ATLANTA Arthritis is exploding in an aging population of U.S. baby boomers and is projected to increase by 40 percent in the next two decades, according to a new study released Wednesday by the Centers for Disease Control and Prevention for the National Arthritis Data Workgroup.
The report found that nearly one in five U.S. adults (46 million people) have arthritis and an estimated 67 million people will be affected by 2030.
“The prevalence of arthritis overall continues to grow in the United States, which is not surprising given that many of the specific conditions are age related and the general population is aging,” stated Charles Helmick, a CDC epidemiologist and a lead author on the study. “Increases in some of the more common types of arthritis suggest a growing impact on the health care and public health systems,” he said.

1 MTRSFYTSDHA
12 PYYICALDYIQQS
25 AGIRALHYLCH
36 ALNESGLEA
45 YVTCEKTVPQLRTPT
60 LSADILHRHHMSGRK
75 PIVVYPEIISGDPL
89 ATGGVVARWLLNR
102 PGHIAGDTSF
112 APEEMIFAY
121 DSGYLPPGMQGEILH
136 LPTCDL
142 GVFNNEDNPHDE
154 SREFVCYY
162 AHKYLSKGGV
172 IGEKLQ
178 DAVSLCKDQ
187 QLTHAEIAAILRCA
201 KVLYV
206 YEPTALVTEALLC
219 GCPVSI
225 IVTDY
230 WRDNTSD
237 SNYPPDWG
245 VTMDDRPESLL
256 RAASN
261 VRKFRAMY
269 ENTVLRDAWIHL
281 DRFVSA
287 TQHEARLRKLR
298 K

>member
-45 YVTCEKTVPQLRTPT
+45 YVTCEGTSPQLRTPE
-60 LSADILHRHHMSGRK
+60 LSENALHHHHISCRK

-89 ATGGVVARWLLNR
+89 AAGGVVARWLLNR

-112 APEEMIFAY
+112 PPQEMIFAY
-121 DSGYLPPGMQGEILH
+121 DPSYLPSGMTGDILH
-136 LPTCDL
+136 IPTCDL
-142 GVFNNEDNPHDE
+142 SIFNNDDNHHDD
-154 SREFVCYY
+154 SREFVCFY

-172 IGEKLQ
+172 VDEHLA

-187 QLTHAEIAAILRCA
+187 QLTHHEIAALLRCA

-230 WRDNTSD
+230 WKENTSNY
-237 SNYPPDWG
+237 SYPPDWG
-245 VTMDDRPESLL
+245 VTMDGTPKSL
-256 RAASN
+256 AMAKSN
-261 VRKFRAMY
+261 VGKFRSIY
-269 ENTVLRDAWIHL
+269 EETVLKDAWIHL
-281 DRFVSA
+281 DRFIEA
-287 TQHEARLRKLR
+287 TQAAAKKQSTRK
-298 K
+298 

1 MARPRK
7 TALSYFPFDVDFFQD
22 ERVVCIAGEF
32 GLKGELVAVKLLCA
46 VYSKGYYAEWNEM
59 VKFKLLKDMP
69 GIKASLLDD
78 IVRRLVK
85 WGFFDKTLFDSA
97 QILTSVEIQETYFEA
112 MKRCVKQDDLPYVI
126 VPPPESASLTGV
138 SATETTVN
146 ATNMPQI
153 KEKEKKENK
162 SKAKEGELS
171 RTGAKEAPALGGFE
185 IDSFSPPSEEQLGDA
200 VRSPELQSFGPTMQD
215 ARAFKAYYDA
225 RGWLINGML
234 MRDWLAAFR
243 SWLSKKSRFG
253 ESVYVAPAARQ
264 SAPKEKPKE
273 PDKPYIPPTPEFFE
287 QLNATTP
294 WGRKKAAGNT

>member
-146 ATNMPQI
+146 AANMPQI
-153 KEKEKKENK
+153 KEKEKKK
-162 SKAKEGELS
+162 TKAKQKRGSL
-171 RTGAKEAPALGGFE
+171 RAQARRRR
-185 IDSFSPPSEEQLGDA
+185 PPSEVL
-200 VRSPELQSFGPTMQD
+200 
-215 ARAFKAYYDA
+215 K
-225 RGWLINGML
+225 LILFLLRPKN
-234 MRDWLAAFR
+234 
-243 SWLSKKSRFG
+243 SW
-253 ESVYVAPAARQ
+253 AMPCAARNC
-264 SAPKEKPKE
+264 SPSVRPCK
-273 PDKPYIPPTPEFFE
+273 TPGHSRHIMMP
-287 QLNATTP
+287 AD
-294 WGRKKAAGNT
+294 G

The study, published in the January issue of Arthritis & Rheumatism, found that osteoarthritis, the most common form of arthritis, has increased to 27 million people, up from 1990 estimates of 21 million. Other key findings include an increase in gout (3 million adults, up from 2.1 million) and a decrease in rheumatoid arthritis (down from 2.1 million adults to 1.3 million). The study also estimated that 294,000 U.S. children and teenagers under age 18 (or one in 250 children) have been diagnosed with arthritis or another rheumatologic condition.